Illustration by Rachael Bolton

You wouldn’t know it from the way the government – and press – refer to the economy, but Australia is in a recession again. Technically…

Our government has been making a huge song and dance about having enjoyed 103 quarters of not-having-a-recession, which is the sort of record you celebrate when the rest of your economic records are a bit less impressive.

Like, for example, that Australia’s GDP growth hasn’t cracked three per cent since 2013, the year that the current government came into power, and that it only peeked over that less-than-stellar percentage four times in the last nine years. Although, to be fair, there was a global financial crisis in there too.

And now treasurer Scott Morrison can’t even trumpet that big shiny number since he’s presided over two quarters of negative growth, which officially means we’re in a recession – or at least a “technical recession”, because that modifier makes it somehow better, like “technical housefire” or “technical cancer”.

Similarly you’ll note that the term of choice is “negative growth”, because “shrinkage” is a term that makes most economists cross their legs and insist that it’s just been a long, tiring day and they’re under a lot of stress, OK?

The issue is that there it’s a bit pointless rejoicing in having avoided a recession if you still have all the same elements which make a recession such a negative experience.

Most notably this is seen in Australia’s wage growth – or, more accurately, the complete absence of any.

The gently flatlining wage growth happens to coincide with the thing that literally every observer of Australian economics or politics has pointed out: that housing in Australia is stupidly, insultingly unaffordable and the national zeal for investing in property (spurred by the incentives created by the conservative government of John Howard) means that’s where most of the nation’s capital has been locked away for the last 25 years.

The issue is that there it’s a bit pointless rejoicing in having avoided a recession if you still have all the same elements which make a recession such a negative experience.

The issue is partially that once upon a time the people that bought expensive housing were, well, rich. They were spending big on fancy houses because they could, and rises in house prices and the borrowing of money for more expensive properties was part of a wider pattern of increased consumption.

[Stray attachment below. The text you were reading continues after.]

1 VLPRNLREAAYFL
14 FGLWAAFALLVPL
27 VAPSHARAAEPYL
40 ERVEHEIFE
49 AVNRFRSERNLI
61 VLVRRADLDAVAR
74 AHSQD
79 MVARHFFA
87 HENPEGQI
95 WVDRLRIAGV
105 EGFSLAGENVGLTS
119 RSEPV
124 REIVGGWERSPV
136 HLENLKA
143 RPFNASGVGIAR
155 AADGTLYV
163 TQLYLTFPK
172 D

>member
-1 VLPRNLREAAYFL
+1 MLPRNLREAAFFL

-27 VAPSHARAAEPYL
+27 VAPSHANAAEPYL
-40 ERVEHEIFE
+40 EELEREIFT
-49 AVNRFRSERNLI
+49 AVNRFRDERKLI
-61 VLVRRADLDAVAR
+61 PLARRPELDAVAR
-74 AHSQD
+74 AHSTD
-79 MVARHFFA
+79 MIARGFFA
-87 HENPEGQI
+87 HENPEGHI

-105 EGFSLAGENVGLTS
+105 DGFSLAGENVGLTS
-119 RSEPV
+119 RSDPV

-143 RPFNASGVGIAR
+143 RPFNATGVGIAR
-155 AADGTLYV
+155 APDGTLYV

That’s not the case now. There’s no such thing as cheap housing in the big cities any more and the cost of housing is so wildly out of whack with the value of it, in historical terms, that when people are buying houses they’re effectively swapping one form of financial insecurity for another.

Instead of being terrified of missing out on getting into the property market before it becomes too expensive and curbing their other spending as they save for that steadily-rising deposit, Australians are now terrified of a property crash or of interest rates rising beyond their ability to service the home loan and curbing their other spending in order to put as much buffer into the mortgage as possible.

When you have every single report on interest rates using the phrase “historically low”, you are reminded that your debt could very easily balloon to excitingly unmanageable levels if they start behaving more like interest rates are typically expected to behave.

When people are buying houses they’re effectively swapping one form of financial insecurity for another.

Then again, the same lousy growth – well below the ambitious projections of Treasury, which assumed that we’d bounce back to that aforementioned and seemingly unachievable three per cent for some reason – means that the Reserve Bank will presumably keep interest rates down for another year at least. And that’ll take Australia up to around the next federal election, where the conservative government of Malcolm Turnbull is looking unlikely to retain power. So it must have crossed their minds that the financial time bomb is probably going to explode in the hands of the opposition Labor party instead, so… yay?

And Australians have good reason to feel like their debt burden is terrifying. Australia’s debt to GDP ratio is currently 189 per cent, which is… look, it’s not good. And again, it illustrates exactly why demand is no anaemic in the economy. When you owe almost double what you make, it does rather put a crimp in your spending.

And there’s a good reason why the government are putting as perky a spin on matters as possible, since there’s no obvious way to repair things without making them much worse in the immediate term.

If most of the nation’s cash and debt is in property, then the government doesn’t want to sneeze too loudly lest the bubble pop and the value of Australia’s wealth suddenly plummets. The problem is that this leaves the alternative of endlessly ascending house prices, which is also not remotely sustainable when people have less income, in real terms, than they did a decade ago – especially when there are political and diplomatic reasons why letting deep-pocketed foreign buyers take over where locals have been priced out of contention is no longer an easy fix.

And that’s why so many of the current policies on housing affordability, employment and industrial relations look less like strong, brave legislation designed to strengthen the economy and more like high-cost short-term fixes by a federal government that is simply running out the clock at this point and seeks to prop things up long enough to make it the opposition’s problem when the shit inevitably goes down.

Andrew P Street

Andrew P Street